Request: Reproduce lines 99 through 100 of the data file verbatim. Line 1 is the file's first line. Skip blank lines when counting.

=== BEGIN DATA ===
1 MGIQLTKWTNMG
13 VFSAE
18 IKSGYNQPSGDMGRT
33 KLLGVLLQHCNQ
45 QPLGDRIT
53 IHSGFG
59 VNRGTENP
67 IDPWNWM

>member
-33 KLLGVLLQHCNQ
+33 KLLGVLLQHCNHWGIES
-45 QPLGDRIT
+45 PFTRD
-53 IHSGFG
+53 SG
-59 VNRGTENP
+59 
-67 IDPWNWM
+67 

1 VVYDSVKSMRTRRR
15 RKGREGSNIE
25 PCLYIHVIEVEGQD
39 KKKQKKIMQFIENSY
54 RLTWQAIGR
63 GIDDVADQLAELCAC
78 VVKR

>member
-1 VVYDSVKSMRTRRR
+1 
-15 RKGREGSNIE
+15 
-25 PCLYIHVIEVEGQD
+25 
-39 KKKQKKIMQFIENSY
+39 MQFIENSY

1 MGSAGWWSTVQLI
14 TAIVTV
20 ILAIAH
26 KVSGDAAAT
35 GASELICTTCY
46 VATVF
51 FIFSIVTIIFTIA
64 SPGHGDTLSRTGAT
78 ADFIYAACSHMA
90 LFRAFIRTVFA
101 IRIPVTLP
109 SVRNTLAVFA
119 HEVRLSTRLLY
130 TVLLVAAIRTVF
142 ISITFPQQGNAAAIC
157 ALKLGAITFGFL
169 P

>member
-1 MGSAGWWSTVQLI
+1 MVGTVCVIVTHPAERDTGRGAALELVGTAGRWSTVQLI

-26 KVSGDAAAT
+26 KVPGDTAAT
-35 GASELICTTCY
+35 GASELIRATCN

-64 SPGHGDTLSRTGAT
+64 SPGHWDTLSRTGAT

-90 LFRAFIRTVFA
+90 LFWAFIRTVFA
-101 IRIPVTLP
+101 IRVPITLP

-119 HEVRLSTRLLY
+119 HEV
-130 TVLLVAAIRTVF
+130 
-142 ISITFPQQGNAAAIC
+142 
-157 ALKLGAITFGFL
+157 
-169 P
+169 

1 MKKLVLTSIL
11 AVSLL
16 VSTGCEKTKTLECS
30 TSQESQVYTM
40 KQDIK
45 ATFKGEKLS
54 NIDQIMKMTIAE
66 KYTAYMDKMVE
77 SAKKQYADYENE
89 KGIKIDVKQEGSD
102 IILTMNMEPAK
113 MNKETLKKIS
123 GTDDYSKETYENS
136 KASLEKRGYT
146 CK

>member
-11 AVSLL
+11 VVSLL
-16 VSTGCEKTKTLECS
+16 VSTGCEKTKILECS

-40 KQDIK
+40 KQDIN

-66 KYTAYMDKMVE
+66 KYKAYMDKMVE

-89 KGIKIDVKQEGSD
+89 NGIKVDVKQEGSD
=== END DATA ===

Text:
+66 KYKAYMDKMVE

-89 KGIKIDVKQEGSD